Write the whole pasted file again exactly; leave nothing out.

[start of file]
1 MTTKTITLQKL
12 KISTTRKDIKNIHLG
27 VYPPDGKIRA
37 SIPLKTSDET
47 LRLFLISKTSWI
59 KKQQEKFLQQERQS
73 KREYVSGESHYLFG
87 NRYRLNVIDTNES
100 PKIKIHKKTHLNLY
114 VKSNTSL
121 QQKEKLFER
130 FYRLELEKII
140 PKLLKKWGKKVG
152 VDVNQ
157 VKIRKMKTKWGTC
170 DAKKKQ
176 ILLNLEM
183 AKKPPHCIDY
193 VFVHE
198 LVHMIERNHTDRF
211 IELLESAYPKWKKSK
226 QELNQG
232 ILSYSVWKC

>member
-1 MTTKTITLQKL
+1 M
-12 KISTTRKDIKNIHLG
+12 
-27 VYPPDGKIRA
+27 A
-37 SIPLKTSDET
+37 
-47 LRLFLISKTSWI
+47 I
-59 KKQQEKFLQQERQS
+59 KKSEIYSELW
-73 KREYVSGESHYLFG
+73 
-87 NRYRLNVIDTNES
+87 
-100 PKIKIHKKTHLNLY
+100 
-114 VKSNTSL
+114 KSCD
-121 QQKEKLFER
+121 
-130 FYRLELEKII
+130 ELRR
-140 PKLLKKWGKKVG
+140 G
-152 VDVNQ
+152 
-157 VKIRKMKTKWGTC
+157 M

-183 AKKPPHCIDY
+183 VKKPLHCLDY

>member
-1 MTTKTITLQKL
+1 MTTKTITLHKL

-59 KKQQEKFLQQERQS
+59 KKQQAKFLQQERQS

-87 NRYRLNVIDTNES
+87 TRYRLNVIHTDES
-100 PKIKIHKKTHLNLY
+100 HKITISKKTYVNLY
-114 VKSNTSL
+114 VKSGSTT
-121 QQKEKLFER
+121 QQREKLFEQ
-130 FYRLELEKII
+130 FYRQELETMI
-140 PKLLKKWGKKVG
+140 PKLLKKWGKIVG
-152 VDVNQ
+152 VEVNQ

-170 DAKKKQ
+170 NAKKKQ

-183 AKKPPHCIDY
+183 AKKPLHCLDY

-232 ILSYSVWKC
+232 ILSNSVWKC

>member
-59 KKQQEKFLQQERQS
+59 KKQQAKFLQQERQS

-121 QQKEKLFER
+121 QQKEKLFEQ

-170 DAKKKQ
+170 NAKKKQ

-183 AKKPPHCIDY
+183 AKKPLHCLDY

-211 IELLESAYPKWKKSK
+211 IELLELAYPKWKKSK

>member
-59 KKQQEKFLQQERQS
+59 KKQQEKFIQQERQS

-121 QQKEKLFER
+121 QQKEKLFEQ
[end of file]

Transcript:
1 MTTKTITLQKL
12 KISTTRKDIKNIHLG
27 VYPPDGKIRA
37 SIPLKTSDET
47 LRLFLISKTSWI
59 KKQQEKFLQQERQS
73 KREYVSGESHYLFG
87 NRYRLNVIDTNES
100 PKIKIHKKTHLNLY
114 VKSNTSL
121 QQKEKLFER
130 FYRLELEKII
140 PKLLKKWGKKVG
152 VDVNQ
157 VKIRKMKTKWGTC
170 DAKKKQ
176 ILLNLEM
183 AKKPPHCIDY
193 VFVHE
198 LVHMIERNHTDRF
211 IELLESAYPKWKKSK
226 QELNQG
232 ILSYSVWKC

>member
-1 MTTKTITLQKL
+1 M
-12 KISTTRKDIKNIHLG
+12 
-27 VYPPDGKIRA
+27 A
-37 SIPLKTSDET
+37 
-47 LRLFLISKTSWI
+47 I
-59 KKQQEKFLQQERQS
+59 KKSEIYSELW
-73 KREYVSGESHYLFG
+73 
-87 NRYRLNVIDTNES
+87 
-100 PKIKIHKKTHLNLY
+100 
-114 VKSNTSL
+114 KSCD
-121 QQKEKLFER
+121 
-130 FYRLELEKII
+130 ELRR
-140 PKLLKKWGKKVG
+140 G
-152 VDVNQ
+152 
-157 VKIRKMKTKWGTC
+157 M

-183 AKKPPHCIDY
+183 VKKPLHCLDY

>member
-1 MTTKTITLQKL
+1 MTTKTITLHKL

-59 KKQQEKFLQQERQS
+59 KKQQAKFLQQERQS

-87 NRYRLNVIDTNES
+87 TRYRLNVIHTDES
-100 PKIKIHKKTHLNLY
+100 HKITISKKTYVNLY
-114 VKSNTSL
+114 VKSGSTT
-121 QQKEKLFER
+121 QQREKLFEQ
-130 FYRLELEKII
+130 FYRQELETMI
-140 PKLLKKWGKKVG
+140 PKLLKKWGKIVG
-152 VDVNQ
+152 VEVNQ

-170 DAKKKQ
+170 NAKKKQ

-183 AKKPPHCIDY
+183 AKKPLHCLDY

-232 ILSYSVWKC
+232 ILSNSVWKC

>member
-59 KKQQEKFLQQERQS
+59 KKQQAKFLQQERQS

-121 QQKEKLFER
+121 QQKEKLFEQ

-170 DAKKKQ
+170 NAKKKQ

-183 AKKPPHCIDY
+183 AKKPLHCLDY

-211 IELLESAYPKWKKSK
+211 IELLELAYPKWKKSK

>member
-59 KKQQEKFLQQERQS
+59 KKQQEKFIQQERQS

-121 QQKEKLFER
+121 QQKEKLFEQ